Nearly 1,000 ancient monuments have been discovered in the Bialowieża Forest using innovative LiDar technology.
The colossal find, which includes 577 ancient burial mounds, 246 coal kiln sites, 54 tar mills, 19 former farmland complexes, 30 trenches, 51 semi-dugouts and 17 war cemeteries, and was made by archaeologists from the Institute of Archeology of Cardinal Stefan Wyszynski University (IA UKSW) in Warsaw.
Lidar, which stands for Light Detection and Ranging, is a remote sensing method that uses light in the form of a pulsed laser to measure varying distances from the Earth.
Project coordinator Dr Joanna Warzeniuk said: “Thanks to the use of innovative new research methods, combined with numerous environmental analyses, we have achieved fantastic results, despite our initial pessimism.”
While some of the confirmed burial mounds date from the early Middle Ages, the majority date from the Roman period between 2-5e century of our era.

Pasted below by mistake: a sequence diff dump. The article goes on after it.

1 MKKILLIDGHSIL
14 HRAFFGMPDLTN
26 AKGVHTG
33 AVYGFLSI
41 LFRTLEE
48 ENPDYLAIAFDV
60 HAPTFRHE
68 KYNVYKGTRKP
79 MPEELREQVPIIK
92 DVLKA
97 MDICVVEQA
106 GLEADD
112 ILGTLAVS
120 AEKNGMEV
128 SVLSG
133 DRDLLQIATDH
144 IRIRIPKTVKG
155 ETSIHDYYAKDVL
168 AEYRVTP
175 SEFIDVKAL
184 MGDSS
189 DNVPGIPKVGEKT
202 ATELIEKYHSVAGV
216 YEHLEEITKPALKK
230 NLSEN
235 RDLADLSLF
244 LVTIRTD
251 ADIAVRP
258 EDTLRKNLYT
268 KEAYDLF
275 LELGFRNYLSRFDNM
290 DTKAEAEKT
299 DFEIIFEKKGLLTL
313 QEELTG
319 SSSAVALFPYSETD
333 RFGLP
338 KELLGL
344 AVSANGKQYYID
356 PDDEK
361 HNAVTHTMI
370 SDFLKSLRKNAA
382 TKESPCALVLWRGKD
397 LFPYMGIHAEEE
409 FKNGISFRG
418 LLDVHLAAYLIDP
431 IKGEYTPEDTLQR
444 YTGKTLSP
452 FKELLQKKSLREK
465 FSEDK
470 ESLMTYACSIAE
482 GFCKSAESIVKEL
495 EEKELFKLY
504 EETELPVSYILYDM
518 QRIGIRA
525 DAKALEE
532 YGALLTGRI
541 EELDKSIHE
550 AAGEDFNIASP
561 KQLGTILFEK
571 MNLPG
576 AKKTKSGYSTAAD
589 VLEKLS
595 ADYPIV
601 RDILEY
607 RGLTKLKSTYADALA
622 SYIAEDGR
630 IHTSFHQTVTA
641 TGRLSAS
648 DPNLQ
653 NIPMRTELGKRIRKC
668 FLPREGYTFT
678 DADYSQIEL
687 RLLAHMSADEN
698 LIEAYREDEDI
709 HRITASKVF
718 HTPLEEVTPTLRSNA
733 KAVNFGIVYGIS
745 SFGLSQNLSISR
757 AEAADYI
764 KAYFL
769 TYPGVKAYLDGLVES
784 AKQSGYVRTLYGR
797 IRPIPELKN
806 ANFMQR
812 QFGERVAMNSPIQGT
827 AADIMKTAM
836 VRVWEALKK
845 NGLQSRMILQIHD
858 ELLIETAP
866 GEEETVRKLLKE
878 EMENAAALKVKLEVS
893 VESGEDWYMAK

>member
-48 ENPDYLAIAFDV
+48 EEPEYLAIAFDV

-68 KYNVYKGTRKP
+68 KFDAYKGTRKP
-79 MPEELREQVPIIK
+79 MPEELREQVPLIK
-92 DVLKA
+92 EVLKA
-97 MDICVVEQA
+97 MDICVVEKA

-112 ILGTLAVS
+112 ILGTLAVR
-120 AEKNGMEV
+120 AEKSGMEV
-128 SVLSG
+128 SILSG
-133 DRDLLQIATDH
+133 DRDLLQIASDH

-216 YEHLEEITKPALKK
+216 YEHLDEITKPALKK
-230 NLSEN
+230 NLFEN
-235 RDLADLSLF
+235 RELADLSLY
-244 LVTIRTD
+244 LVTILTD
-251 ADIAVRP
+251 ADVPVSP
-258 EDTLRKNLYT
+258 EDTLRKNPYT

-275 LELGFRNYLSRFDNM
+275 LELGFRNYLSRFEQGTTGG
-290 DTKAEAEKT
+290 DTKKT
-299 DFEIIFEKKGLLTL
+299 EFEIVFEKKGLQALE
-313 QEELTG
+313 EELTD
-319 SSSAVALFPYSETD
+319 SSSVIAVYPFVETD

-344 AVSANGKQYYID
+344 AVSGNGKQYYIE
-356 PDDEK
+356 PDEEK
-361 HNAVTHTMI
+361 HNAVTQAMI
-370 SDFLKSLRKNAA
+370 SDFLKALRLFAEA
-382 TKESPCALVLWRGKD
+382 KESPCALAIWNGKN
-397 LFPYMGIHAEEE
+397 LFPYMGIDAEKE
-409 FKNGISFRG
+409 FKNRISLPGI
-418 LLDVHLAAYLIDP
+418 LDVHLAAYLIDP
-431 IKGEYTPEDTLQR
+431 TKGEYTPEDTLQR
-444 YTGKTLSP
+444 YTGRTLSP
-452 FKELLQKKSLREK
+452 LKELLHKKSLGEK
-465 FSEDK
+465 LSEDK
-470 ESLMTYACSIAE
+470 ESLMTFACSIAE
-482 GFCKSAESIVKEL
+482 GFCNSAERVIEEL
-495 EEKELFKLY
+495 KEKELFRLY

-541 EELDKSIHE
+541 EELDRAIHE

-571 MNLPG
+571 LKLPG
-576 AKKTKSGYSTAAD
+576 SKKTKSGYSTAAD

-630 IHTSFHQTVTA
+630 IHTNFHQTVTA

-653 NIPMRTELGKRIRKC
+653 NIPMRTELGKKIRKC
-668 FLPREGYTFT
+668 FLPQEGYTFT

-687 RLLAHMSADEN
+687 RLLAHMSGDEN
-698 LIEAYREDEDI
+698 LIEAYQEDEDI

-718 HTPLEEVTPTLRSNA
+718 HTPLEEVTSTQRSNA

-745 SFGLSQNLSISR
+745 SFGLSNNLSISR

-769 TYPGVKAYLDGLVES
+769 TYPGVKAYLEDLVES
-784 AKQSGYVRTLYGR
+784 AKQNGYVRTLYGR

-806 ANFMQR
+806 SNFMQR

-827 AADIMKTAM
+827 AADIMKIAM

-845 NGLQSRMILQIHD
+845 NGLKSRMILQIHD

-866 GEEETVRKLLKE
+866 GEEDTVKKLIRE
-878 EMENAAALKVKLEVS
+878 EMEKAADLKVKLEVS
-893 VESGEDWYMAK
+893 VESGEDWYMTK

Excavations have revealed that while mounds from the Middle Ages showed that skeletal or bodily burials were present, those from Roman times contained no human remains.
Dr Wawrzeniuk said: “The most surprising discovery made during these archaeological tests was the discovery of a fortified construction, which, contrary to first impressions, did not fulfill a defensive function.
“Therefore, they were not fortresses. Perhaps they played ceremonial roles, but without excavation, archaeologists are unable to say for certain.
She added that prehistoric peoples and those living in the Middle Ages would have mainly inhabited small areas of higher ground in the forest with access to a river or stream, but it is not clear when the forest was most exploited by man because the contours of the ancient agricultural lands discovered differ in size and shape.
Archaeologists have also found Slavic ceramics from both the High and Late Medieval periods, as well as prehistoric flint monuments.
At the site of a second construction, the team found small bones of burnt animals and a bowl dating from Roman times.
Analysis of organic remains revealed that the site was used for two periods, 4e-3rd century BC and the 7e-tene century of our era